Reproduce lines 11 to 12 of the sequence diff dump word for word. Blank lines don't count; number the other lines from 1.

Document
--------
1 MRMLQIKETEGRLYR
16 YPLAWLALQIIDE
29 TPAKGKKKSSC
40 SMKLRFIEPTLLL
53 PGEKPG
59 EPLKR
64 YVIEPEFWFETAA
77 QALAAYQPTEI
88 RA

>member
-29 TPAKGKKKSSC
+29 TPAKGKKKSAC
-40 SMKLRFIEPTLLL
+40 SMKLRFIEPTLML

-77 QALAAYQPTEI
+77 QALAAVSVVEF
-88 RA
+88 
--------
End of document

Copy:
-29 TPAKGKKKSSC
+29 TPAKGKKKSAC